We know that content is king—but what kind of content?
People gravitate to brands that offer something new or different. According to a BuzzSumo study, original research is one of the best ways to drive search traffic and social sharing.
When you produce content that people want to consume and share, you build your brand’s reputation as a thought leader—and you may see the impact on your bottom line. That’s a marketer’s dream.
But how do you generate, present, and leverage something new and original to your business? One way is with a “big rock” content marketing strategy.
Big rock content is a large piece of content, like an ebook, webinar, or long-form guide, that you can then break into additional pieces and remarket in other ways. For instance, if your business produced an ebook called “The Definitive Guide to Selling Socks Online,” you may break the chapters down into YouTube videos and infographics or create a separate but connected series of blog posts about the differences between selling different types of socks.
Yes, that’s a silly example, but big rock content is an excellent way to create content that lasts and keeps on giving. Creating a big rock content marketing strategy takes some work, but the ROI is well worth the trouble.
Here’s how to do it.
Step 1: Identify Your Rock
Your big rock content should be substantial enough to build an entire marketing ecosystem around. NewsCred imagines the big rock as a Thanksgiving turkey (not to mix metaphors) from which you can take slices to make sandwiches over the following week. It’s big enough to produce leftovers for the whole family, but it comes out of the oven fresh and hot:
This tentpole piece should emphasize something new.
Whether an ebook, report, white paper, or something else entirely is up to you, but your central content asset should offer something that you’ve never given your audience before. Giuseppe Caltabiano, Head of Content Strategy at Contently, points to Marketo’s definitive guide as a great example.
Marketo created a series of ebooks, each about 100 pages. Out of each book, they carved 15 blogs, two infographics, two webinars, two videos, two SlideShare presentations, some cheat sheets, and more. That’s a ton of content, all of which will reach different people at different points in the sales funnel.
Gather your team and brainstorm a list of ideas from all corners of the company — sales, marketing, IT, product, etc. Some things your big rock might cover:
- A major industry topic that your company is an expert in.
- An SEO opportunity.
- An upcoming event you wish to promote.
Step 2: Establish Goals
You’ve got your big rock, but what, specifically, do you want to accomplish? As with any project, you should establish clear, quantifiable goals and key performance indicators (KPIs) for a big rock campaign. Set SMART (Specific, Measurable, Achievable, Relevant, Time-bound) goals and determine the metrics you’ll use to gauge success.
Step 3: Set Your Timeframe and Budget
Your goals, in turn, will help dictate your timeframe and budget for this project. Do you want to double traffic on your company blog by next month? Next year? Think realistically about how long it will take and what it will cost to achieve your objectives.
Consider the larger picture around this marketing campaign, too. Will you have to hire somebody to manage paid spend behind this campaign? How does this campaign fit within your company’s other major initiatives and overall mission? If you base your big rock around an event, for instance, you’re obviously on a time crunch, but you also know exactly how long you’ll need to allocate resources to this project.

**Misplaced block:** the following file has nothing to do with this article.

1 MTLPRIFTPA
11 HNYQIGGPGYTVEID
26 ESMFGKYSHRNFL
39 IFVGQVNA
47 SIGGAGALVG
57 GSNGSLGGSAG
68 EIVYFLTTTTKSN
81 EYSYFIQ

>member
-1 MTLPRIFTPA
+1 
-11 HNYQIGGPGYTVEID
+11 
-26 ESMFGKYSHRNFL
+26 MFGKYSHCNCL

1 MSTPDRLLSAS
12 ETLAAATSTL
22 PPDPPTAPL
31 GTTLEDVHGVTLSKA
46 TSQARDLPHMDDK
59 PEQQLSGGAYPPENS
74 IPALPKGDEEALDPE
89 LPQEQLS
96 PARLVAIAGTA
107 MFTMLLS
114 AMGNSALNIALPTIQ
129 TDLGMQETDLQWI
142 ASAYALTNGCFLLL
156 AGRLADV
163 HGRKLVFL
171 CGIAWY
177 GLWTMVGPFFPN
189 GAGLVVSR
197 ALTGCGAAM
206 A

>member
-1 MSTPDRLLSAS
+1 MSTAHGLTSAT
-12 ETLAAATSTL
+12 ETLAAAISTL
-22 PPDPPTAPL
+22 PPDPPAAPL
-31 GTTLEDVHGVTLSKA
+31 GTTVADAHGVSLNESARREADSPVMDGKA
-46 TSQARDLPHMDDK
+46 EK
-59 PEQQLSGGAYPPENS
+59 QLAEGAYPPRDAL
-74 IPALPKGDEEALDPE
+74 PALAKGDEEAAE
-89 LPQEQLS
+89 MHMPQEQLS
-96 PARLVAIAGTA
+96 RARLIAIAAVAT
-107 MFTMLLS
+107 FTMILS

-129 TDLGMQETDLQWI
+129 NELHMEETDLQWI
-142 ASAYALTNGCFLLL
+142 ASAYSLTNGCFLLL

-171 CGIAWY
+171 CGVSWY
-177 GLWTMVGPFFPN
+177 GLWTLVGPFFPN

After the launch, your KPIs should indicate if your timeframe and budget were realistic.
Step 4: Plan Your Launch
Once you’ve set your goals and budget, come up with a distribution plan. Will you add a link to your big rock under every additional piece of content you produce? Create a dedicated email campaign? Figure out exactly how you want to introduce your big rock to the world and start brainstorming ideas for those additional pieces of content.
Here’s an example of how to start letting visitors know that you have a mighty piece of content for them—in this case, using in-page pop-ups:
A great big rock content marketing strategy is an omnichannel one—integrating email, social, SEM, in-person, and any other marketing channels your business uses. If your brand is present somewhere, use that platform to promote your rock.
Step 5: Start Slicing
While you and your team create the big rock, you should also parse out additional pieces of content. You don’t need to create them right away, but by the time you’re ready to launch, you should have a comprehensive list of potentially related blogs, videos, infographics, etc. that you can use across your marketing ecosystem.
Begin scheduling these pieces of content before you launch so you have a clear vision of how and when you’ll retarget back to your big rock. If you need to create evergreen content, acquire licensing, produce multimedia content, or anything else related to the project. Plan out how you’ll accomplish these objectives before the launch. If you want to write a new blog each month connecting back to the big rock, don’t worry about writing that content now—but incorporate the content on your schedule, so it’s on your radar.
No two big rock content strategies will be the same. That’s part of the fun: Once you’ve created your big rock, you’ll have a unique implementation and plan for incorporating it into your overall business strategy. This guide, however, should serve as your jumping-off point.
Matthew Speiser is a staff writer at Fundera, a marketplace for small business financial solutions such as small business loans. Matthew specializes in merchant services and also writes extensively on marketing, ecommerce, payroll, and HR solutions.
Last modified: February 20th, 2020